Standard CS-Rosetta

This tutorial shows how to run the standard CS-Rosetta protocol from Ref. [1] with the setup tools from the CS-Rosetta toolbox. This tutorial explains how to set up a basic calculation from backbone chemical shift data only. To run calculations with additional restraints like RDC, NOE and PCS data learn how to run the basic protocol first in this tutorial and then learn how to add restraints in Tutorial: Calculations with Restraints.

1. Preparation of Input Files:

The inputs for this tutorial are the following files: backbone chemical shifts in TALOS file format
2jrm_trim.fasta corresponding FASTA sequence for structure calculation
2jrm_trim.frags3.dat.gz fragment library with 3mer fragments
2jrm_trim.frags9.dat.gz fragment library with 9mer fragments

These files are obtained as shown in Tutorial: Fragment Picking with Chemical Shift Data. For convenience these input files are also stored in the toolbox-folder csrosetta3/tutorials/inputs. Either run the tutorials directly in the toolbox folder or link this folder into your current folder like this:

$ which setup_target   # to figure out where the csrosetta toolbox is installed on your system
/net/software/csrosetta3/com_alias/setup_target   # for instance this might be the answer 
                                                  # showing you that /net/software/csrosetta3 is the location of the toolbox
$ mkdir run_tutorials  #create a clean folder
$ cd run_tutorials       
$ ln -s /net/software/csrosetta3/tutorials/inputs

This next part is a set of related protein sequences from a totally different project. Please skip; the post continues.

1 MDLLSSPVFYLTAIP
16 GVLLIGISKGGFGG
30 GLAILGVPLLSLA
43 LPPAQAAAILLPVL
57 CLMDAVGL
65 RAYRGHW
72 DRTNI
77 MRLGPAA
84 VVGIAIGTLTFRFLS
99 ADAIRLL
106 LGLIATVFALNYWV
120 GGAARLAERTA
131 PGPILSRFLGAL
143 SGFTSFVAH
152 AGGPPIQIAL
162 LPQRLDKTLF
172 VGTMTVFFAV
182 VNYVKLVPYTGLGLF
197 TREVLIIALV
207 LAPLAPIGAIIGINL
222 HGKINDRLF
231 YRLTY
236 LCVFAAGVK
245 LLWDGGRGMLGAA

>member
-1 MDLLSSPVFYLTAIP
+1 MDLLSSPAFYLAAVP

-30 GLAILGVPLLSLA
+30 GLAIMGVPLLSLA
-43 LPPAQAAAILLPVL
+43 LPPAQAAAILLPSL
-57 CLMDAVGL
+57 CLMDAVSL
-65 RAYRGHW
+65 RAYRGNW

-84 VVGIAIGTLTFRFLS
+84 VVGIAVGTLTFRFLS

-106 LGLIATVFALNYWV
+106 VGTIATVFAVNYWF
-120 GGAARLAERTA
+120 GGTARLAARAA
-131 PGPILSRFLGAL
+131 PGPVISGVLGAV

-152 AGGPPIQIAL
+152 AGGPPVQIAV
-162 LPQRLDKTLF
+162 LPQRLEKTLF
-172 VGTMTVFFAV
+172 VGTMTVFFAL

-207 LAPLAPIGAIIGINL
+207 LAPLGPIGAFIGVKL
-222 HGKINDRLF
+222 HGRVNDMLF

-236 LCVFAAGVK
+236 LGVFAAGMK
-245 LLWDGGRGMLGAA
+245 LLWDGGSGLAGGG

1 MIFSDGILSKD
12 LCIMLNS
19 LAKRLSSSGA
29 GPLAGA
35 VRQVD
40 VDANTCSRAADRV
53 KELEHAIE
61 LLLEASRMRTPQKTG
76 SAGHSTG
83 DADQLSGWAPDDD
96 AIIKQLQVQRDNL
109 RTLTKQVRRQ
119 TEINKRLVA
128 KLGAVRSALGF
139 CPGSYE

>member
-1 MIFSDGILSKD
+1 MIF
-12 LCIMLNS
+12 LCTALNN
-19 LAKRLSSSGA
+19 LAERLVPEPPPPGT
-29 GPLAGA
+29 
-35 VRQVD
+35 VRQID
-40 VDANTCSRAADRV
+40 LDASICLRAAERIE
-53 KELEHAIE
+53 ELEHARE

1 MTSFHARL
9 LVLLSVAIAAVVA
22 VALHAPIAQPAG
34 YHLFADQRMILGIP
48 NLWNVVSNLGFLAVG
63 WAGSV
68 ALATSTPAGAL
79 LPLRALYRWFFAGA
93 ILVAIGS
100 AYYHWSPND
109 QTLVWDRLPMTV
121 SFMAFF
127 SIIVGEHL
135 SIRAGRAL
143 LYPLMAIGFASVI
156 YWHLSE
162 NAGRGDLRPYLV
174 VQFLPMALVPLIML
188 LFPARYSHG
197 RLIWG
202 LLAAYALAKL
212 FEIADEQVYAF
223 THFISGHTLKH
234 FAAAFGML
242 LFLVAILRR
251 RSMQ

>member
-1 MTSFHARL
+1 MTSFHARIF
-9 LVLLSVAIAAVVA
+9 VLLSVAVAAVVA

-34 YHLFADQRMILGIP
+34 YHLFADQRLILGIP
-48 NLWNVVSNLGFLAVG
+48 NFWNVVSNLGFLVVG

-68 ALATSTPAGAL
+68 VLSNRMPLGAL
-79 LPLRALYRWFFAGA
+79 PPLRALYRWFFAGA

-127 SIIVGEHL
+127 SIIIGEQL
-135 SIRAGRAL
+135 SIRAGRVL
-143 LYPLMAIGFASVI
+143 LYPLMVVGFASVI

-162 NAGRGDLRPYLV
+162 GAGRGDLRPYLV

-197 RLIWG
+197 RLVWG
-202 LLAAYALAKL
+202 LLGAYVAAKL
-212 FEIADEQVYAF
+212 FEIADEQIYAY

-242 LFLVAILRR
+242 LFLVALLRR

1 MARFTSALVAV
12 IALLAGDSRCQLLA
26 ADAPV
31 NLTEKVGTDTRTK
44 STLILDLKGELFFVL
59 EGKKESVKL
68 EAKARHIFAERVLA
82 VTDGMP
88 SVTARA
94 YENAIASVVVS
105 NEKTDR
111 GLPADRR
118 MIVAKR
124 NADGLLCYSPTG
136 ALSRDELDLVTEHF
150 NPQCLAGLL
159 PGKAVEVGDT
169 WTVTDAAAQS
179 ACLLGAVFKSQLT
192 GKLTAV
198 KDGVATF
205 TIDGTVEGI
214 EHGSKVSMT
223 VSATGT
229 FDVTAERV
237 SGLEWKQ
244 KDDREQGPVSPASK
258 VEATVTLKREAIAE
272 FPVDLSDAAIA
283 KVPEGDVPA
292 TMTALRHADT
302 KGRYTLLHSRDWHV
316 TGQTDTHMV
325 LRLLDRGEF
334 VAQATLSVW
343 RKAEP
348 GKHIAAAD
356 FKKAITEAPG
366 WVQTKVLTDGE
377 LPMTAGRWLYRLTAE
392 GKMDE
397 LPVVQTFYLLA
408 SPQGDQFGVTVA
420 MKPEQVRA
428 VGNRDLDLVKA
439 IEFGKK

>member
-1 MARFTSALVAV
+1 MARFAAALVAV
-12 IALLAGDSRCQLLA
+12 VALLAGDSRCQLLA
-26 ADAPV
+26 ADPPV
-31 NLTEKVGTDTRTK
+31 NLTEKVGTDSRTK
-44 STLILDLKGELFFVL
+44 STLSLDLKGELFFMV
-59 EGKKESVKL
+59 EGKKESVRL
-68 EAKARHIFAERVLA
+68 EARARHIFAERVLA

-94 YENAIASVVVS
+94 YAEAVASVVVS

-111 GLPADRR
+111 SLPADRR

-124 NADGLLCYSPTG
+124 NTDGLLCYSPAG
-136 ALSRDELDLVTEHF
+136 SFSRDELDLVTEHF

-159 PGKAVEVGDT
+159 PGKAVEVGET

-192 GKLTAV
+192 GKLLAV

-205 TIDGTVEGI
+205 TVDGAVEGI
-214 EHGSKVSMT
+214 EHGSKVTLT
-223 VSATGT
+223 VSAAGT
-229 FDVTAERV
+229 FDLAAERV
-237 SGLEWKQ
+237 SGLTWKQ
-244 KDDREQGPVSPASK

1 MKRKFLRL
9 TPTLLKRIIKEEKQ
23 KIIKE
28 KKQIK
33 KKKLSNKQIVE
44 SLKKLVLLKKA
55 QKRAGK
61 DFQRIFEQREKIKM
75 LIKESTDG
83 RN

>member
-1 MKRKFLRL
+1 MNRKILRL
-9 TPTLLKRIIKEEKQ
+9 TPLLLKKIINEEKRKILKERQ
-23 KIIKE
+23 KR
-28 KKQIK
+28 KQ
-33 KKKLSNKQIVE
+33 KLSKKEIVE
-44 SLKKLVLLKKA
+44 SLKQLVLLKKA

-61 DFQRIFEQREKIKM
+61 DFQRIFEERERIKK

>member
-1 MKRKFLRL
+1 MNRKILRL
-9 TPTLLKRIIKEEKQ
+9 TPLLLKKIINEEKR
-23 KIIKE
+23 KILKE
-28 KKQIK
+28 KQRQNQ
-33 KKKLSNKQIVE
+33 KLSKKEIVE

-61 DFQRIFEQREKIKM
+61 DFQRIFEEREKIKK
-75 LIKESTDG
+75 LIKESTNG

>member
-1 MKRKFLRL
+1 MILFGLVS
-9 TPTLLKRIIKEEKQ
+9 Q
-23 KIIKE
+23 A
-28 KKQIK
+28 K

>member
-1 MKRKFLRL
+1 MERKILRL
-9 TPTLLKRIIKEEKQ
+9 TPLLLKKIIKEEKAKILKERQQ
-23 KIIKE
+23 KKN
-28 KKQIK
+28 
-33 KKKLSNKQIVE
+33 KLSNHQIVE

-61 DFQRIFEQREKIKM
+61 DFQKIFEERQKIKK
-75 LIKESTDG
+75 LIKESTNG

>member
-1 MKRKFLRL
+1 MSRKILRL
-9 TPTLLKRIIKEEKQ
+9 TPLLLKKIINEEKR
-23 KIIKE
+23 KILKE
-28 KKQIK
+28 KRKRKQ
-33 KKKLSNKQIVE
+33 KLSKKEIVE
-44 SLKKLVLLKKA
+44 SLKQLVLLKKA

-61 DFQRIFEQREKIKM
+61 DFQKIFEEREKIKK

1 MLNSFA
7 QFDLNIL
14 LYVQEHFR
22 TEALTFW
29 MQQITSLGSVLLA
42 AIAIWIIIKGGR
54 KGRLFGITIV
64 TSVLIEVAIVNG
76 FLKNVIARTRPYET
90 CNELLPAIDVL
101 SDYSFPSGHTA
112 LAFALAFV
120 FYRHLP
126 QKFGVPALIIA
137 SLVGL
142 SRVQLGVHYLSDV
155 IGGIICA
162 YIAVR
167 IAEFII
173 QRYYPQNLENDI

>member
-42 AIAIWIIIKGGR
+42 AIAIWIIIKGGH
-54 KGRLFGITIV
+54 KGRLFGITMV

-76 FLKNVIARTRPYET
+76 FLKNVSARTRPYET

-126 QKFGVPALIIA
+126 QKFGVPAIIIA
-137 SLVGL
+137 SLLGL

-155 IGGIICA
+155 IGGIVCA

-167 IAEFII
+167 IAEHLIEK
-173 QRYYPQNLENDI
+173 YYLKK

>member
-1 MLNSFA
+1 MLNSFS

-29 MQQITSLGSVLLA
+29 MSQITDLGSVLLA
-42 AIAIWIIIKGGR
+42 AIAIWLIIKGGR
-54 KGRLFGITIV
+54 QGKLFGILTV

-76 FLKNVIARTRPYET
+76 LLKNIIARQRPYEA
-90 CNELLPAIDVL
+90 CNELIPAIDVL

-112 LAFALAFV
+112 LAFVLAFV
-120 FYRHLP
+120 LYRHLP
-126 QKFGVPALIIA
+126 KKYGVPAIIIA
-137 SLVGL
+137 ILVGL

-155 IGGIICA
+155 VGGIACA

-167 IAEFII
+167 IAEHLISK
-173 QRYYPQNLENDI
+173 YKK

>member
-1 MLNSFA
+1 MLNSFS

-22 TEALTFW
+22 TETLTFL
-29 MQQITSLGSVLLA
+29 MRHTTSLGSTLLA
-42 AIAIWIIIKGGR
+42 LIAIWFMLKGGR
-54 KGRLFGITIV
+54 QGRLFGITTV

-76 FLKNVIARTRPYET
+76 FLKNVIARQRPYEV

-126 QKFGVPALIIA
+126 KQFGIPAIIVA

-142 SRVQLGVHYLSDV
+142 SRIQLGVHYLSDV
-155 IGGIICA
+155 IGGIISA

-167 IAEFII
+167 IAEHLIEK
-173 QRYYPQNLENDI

With this setup you can either run the provided tutorial script:

$ /net/software/csrosetta3/tutorials/ 

2. Automated Setup of CS-Rosetta calculation

Use the automated setup from the CS-Rosetta toolbox to combine all input data files into a Setup.

$ cd csrosetta3/tutorials/inputs
$ setup_target -target 2jrm_trim -method abrelax -frags 2jrm_trim.frags*dat.gz -fasta 2jrm_trim.fasta -cs

If you want you can also add the native pdb structure (with the correct trimming) to the Setup to allow on the fly computation of RMSDs (useful for benchmarks only).

$ renumber_pdb 2jrmA.pdb -fasta 2jrm_trim.fasta > 2jrm_trim.pdb
$ setup_target -target 2jrm_trim -method abrelax -native 2jrm_trim.pdb

Note, that up to this point calling setup_target has not produced any files in your working directory. Instead the Setup is stored in a central location specified by the environment variable CS3_BENCH_TARGETLIB. This variable should be set if the CS-Rosetta toolbox is properly installed. The default location is $HOME/cs_targetlib. To check the setting, run


You should have now created a Setup with the appropriate input files. Let's check

$ list_setup
---------             CS-Rosetta 3.0   (toolbox)                -----------
Setup( 2jrm_trim | abrelax_standard )
$ display_setup -method abrelax -target 2jrm_trim
---------             CS-Rosetta 3.0   (toolbox)                -----------
AbrelaxMethod:  abrelax
Setup( 2jrm_trim | abrelax_standard )
LOADED: Method options from existing setup 'abrelax_standard'...
- -- -- -- -- -- -- -- -- -- -- -- -- -- -- -- -- -- -- -- -
Method: abrelax
Choosen Options: 
   cs nmr_data/
   fasta fragments/2jrm_trim.fasta
   frags fragments/2jrm_trim.frags3.dat.gz fragments/2jrm_trim.frags9.dat.gz
   native native/2jrm_trim.pdb

which shows that all our input files are now loaded into the setup and we are ready to generate a Run. A Run is generated using command setup_run. You can specify further options that are specific to a particular Run such as number of decoys, length of simulation, etc. To find out the available options run